WWI Museum and amateur radio operators team up for marathon broadcast

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Randy Butt contacted other amateur radio operators at the National WWI Museum on Sunday morning, broadcasting as WW1USA a special events station. Joyce Fagan recorded the contacts he made.

Marc davis

Kansas City Star

Radio was emerging as a new technology a century ago when World War I broke out across Europe. Events collided again this weekend at the Liberty Memorial in Kansas City.

Dozens of amateur radio operators partnered with the National WWI Museum to operate a special events radio station for 31 hours.

By removing obscure call signs from raw audio signals, amateur radio volunteers reached out to hundreds of other amateur radio enthusiasts from 10 a.m. Saturday to 5 p.m. Sunday.

“Kilo, kilo, four stations, come back,” David Hinkley, Lee’s Summit resident and president of the Amateur radio club of the Sanctuary of Ararat, said in his headset.

He had only received part of the call sign of another radio operator and had asked to open a conversation.

“Kilo, kilo, quatre, sierra, Quebec, tango,” Hinkley recalled when the voice repeated its call sign. “It’s World War I in the United States. The name is Dave – Delta Alpha Victor Echo – brought you to Kansas City.

He had found another David, this one in central Alabama, and wished him a Happy New Year. It was one of 600 contacts Hinkley and others made on Sunday morning under the call sign WW1USA.

“I’ll tell you 73 and erase,” Hinkley said, using a familiar friendly signature on the pitch.

The event was to commemorate the Christmas truce in 1914. Conversations were brief, just to make contact.

Here’s a video about the event, including some of the radio jokes, shared on Twitter.

Joe Krout, a licensed amateur radio operator from Kansas City, Kansas, recorded the contacts made by Hinkley to broadcast the station’s call sign and practice the occupation of amateur radio.

“My ear can pick up a call sign in what looks like static electricity to a lot of people,” said Cary Altman, president of the Warrensburg Area Amateur Radio Club Inc. and a participant in the special weekend event.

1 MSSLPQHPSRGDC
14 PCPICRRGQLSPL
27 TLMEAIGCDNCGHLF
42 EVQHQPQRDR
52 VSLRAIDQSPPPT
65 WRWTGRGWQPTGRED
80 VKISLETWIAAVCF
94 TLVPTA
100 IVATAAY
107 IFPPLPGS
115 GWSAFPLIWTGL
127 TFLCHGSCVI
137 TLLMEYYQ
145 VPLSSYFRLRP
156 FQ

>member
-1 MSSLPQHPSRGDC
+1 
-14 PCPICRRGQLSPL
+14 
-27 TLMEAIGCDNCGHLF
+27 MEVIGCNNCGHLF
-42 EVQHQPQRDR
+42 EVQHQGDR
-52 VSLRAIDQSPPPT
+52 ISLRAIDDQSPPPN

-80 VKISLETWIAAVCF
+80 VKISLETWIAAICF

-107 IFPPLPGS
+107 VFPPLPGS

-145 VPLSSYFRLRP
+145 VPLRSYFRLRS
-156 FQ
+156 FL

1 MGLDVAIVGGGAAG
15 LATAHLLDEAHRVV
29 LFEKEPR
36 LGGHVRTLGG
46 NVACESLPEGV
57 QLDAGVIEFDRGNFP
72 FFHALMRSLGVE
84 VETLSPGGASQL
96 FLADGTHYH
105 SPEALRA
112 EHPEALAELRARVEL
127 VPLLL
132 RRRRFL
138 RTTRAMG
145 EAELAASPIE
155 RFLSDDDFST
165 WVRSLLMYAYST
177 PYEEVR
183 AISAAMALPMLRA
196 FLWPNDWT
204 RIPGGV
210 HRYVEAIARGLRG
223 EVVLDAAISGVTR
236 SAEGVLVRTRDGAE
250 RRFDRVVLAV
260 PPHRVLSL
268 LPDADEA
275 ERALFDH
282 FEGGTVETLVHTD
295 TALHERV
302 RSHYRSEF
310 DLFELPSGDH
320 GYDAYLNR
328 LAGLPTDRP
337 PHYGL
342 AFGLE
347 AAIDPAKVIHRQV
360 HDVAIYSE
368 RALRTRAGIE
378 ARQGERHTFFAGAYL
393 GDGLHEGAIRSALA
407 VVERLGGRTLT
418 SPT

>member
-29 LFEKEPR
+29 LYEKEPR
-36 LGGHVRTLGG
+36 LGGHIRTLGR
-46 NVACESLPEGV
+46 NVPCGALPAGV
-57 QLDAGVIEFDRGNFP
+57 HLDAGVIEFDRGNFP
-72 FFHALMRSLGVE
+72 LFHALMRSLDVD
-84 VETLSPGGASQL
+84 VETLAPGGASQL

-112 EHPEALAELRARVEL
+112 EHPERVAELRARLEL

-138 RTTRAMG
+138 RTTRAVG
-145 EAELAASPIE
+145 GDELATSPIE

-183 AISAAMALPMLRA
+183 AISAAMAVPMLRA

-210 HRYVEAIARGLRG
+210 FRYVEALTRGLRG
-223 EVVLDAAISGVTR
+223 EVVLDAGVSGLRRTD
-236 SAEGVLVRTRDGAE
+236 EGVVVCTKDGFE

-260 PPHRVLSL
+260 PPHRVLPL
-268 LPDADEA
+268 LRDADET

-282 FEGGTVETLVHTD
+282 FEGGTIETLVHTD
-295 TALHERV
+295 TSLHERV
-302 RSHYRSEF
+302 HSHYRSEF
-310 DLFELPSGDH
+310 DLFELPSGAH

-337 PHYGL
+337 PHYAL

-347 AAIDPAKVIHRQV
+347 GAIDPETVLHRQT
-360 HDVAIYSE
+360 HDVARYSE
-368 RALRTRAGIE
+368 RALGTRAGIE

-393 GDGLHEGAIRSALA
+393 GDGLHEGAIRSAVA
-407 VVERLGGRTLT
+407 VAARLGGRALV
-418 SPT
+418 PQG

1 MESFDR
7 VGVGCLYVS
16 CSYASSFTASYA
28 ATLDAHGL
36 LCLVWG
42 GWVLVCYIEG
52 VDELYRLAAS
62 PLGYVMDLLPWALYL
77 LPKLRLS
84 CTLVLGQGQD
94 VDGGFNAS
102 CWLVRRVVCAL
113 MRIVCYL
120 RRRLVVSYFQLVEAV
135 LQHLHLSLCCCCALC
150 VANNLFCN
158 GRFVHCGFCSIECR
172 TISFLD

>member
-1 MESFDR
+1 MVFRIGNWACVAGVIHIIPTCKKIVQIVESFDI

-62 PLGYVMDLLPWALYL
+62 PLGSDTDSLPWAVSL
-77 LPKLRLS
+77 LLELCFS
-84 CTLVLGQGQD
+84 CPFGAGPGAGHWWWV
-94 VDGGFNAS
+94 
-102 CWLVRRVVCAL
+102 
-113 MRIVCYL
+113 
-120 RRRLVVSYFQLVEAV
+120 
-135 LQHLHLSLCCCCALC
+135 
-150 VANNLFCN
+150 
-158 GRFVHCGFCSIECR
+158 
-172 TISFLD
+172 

It is a skill that takes time to acquire and practice to maintain, which was one of the reasons for the special event open to the public.

“We are doing a lot of good, but people don’t hear from us until the emergency. Then the hams are there, ”Altman said.

They help monitor the weather, for example during the Altman broadcast during the 1977 floods at Country Club Plaza.

“It’s a constant thing that we do for the event when we need it,” he said.

Those who worked for the WW1USA station reached out to operators in California, Colorado, Pennsylvania, Texas, Wisconsin and other states.

“One of the guys from Montana that I’ve talked to a lot of the time,” said Randy Butt of Holden, Missouri, and a member of the Warrensburg club. “I recognized his call sign.”

It was WW1USA’s fourth special event this year and the first to be broadcast from inside the memorial. Unable to install antennas, they worked remotely via Internet connections to local stations around Kansas City.

For example, Hinkley spoke from the Kansas City site on the Missouri side of the state border, but was broadcasting through Krout’s equipment to his home in Kansas City, Kan.

“Anyone who logs me in today gets two states at once, I guess,” Hinkley told an operator in Atlanta.

This story was originally published December 28, 2014 2:24 pm.

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